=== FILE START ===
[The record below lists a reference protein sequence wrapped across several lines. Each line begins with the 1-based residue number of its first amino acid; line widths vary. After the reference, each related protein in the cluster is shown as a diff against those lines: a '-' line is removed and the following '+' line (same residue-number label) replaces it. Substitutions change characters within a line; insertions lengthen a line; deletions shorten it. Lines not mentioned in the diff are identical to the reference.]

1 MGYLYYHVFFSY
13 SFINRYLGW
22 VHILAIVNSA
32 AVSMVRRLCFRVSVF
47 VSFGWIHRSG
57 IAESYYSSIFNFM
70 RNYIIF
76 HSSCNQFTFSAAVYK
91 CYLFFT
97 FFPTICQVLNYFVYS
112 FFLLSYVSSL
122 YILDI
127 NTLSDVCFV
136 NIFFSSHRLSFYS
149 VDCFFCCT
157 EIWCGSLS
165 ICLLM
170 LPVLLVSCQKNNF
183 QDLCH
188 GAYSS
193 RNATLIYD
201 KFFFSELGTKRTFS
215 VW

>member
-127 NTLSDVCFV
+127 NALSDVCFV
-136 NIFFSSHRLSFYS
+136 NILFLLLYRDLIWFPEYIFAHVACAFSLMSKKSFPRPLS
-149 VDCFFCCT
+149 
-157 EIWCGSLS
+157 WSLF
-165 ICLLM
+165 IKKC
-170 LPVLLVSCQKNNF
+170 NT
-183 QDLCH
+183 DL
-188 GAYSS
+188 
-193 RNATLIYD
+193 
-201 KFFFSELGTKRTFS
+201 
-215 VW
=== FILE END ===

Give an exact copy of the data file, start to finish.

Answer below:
[The record below lists a reference protein sequence wrapped across several lines. Each line begins with the 1-based residue number of its first amino acid; line widths vary. After the reference, each related protein in the cluster is shown as a diff against those lines: a '-' line is removed and the following '+' line (same residue-number label) replaces it. Substitutions change characters within a line; insertions lengthen a line; deletions shorten it. Lines not mentioned in the diff are identical to the reference.]

1 MGYLYYHVFFSY
13 SFINRYLGW
22 VHILAIVNSA
32 AVSMVRRLCFRVSVF
47 VSFGWIHRSG
57 IAESYYSSIFNFM
70 RNYIIF
76 HSSCNQFTFSAAVYK
91 CYLFFT
97 FFPTICQVLNYFVYS
112 FFLLSYVSSL
122 YILDI
127 NTLSDVCFV
136 NIFFSSHRLSFYS
149 VDCFFCCT
157 EIWCGSLS
165 ICLLM
170 LPVLLVSCQKNNF
183 QDLCH
188 GAYSS
193 RNATLIYD
201 KFFFSELGTKRTFS
215 VW

>member
-127 NTLSDVCFV
+127 NALSDVCFV
-136 NIFFSSHRLSFYS
+136 NILFLLLYRDLIWFPEYIFAHVACAFSLMSKKSFPRPLS
-149 VDCFFCCT
+149 
-157 EIWCGSLS
+157 WSLF
-165 ICLLM
+165 IKKC
-170 LPVLLVSCQKNNF
+170 NT
-183 QDLCH
+183 DL
-188 GAYSS
+188 
-193 RNATLIYD
+193 
-201 KFFFSELGTKRTFS
+201 
-215 VW